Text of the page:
Chicago Fire’s Jeff Lima has joined forces with NYU Tisch School of the Arts to present the 2019 Jeff Lima Award. The award, which empowers those of all races, colors, etc, to write Latino stories, with Latino characters, was awarded to MFA candidate and NYU’s Graduate Film Program’s Max Walker Silverman. Walker-Silverman just wrapped up his latest project entitled “Chui Boys of Summer” about a group of about a group of Guatemalan living in small town Colorado in search their definition of home.
Jeff emphasized on what stood out to him about Max’s project and the importance of the award while Max talked about what inspired his latest work and what receiving the award means to him.
Q: What stood out about Max and his project? What do you look for in these projects?
Jeff Lima: We’re inundated with so much information that we’ve become conditioned to synthesize that which we read or see, on a macro level. For instance, we’re aware of individuals who seek asylum in America- and often times, just that bit of information can appease our queries; we lose site of the intimate picture which in this case, may take the form of said asylum seekers not only leaving their native land, but leaving behind best friends, co-workers, and memories.
Max Walker Silvermans’ Chuj Boys of Summer, tells the story of a group of young men who have left their native land behind and in doing so, aim to find this concept of ‘home’ in rural America. These men take refuge in each other’s’ company.
This film is imbued with cultural specificities and a rich sense of humanity, which can often be overshadowed on the merit of our predisposition toward immigrants.
Q: What’s the inspiration behind “Chuj Boys of Summer”?
Max Walker-Silverman: I grew up in a very pretty mountain town that people call ‘white.’ Very white. Sometimes they say it as a joke, sometimes as a criticism, sometimes as a statement of fact. But as it turns out they’re wrong. And saying so is just a way to mask an uncomfortable reality: this is a segregated place.
The gears of this town are kept turning by a large latinx community. In every kitchen and construction site, every condo and hotel room, they are the backbone of the place. I made this film with friends of mine who all come from Guatemala, from the same town, from the highlands. And though living in a strange place they find comfort in the mountains and community with each-other. They find a home.
The story is told in Chuj, their Mayan language. It is a speech, like the mountains, that long predates sovereign borders and may well be here long after them. So the film is a gentle challenge the way towns like this are perceived: who is seen or unseen? To whom does the place belong?
Q: I know you have two other short films; how did the process differ from “Chuj Boys of Summer”?
Max: Oh so many ways. I mean—in some sense every film is like starting over from scratch. Learning how to read; how to chew solid food. (Blah blah.) This was the first time I’d ever co-written, directed in Spanish, or worked with actors delivering lines in a language I don’t speak. And as it turned out that patient linguistic operation was the beating heart of the whole thing. Talking through the scene first in Spanish, thinking through how it would go in Chuj, shifting it around accordingly. It made each actor a writer, a fact checker, and (dare I confess) a director themselves. Sometimes directing is all about control. This time it was just about trust.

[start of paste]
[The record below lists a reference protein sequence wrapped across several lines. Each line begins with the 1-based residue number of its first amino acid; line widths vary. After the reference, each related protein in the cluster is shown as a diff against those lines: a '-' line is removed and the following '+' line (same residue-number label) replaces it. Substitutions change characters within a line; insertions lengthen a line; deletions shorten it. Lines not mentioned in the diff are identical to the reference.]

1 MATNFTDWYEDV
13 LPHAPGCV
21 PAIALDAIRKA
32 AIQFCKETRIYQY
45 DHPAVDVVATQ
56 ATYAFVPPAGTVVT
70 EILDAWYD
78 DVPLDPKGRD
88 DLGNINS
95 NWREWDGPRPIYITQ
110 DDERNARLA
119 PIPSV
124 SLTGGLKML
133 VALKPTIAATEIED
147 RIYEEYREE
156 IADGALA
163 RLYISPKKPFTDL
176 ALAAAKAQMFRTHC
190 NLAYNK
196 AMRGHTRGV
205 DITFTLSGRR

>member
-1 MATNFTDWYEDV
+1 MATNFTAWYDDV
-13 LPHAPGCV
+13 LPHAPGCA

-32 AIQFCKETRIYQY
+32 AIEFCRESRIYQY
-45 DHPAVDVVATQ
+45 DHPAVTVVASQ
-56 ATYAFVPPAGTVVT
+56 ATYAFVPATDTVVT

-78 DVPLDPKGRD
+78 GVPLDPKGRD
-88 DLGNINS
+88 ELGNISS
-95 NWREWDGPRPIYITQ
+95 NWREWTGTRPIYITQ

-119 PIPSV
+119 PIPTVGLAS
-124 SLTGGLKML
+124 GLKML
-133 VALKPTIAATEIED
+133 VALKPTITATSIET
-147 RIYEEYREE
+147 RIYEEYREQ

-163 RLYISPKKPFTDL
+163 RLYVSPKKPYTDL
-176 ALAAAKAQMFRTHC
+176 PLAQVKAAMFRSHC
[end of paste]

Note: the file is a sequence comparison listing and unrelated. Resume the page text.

Q: How important is it to receive this award?
Max: Well the award was the difference between making the movie and not making the movie so I suppose the answer is: very, very important. There are two types of currency one spends on a film: cash and confidence. It’s hard to find enough of either, much less both, and this award was a mighty fine does of the two of them. Gratitude feels like a small word for such a gift but let’s at least start there: we’re grateful as could be.
Q: What do you look for in these projects?
Jeff: I hate to simplify the barometer for determining what it is that I seek in a script, but if I can choose one word, it’d be honesty. Audiences enjoy the opportunity to take a visceral journey with a films’ protagonist. A film best accomplishes this by delivering an honest narrative.
Q: How important is this award to you and the Latino community?
There’s empirical evidence to show that stories about Latinos, with Latino characters, can be commercially successful. The Jeff Lima Production Award empowers those of all races, colors, etc, to write Latino stories, with Latino characters.
While there is a lack of Latino presence on the silver screen, I hope to see a proliferation of Latino stories because we have a proven track record of success. Its my hearts desire to fan the flame of any storyteller who dares to tell a Latino story.
Q:How do you think this award will help your career?
Max: I don’t know and with the respect I don’t much care. We’ve done this for the pleasure of it and because the story matters so damn much. The award allowed this project to happen despite the dictates of a career rather than according to them. I guess that’s what makes it special.
Q: What’s next for you?
Max: Can’t say I’m entirely sure. There are a few feature films I have in some version of “the works”. Tender stories set here in Colorado, for the most part. Hopefully get one of them made before too long. Otherwise trying to be in nice places with nice people. Maybe help some friends out with projects of their own. And once the general election kicks off start knocking on doors.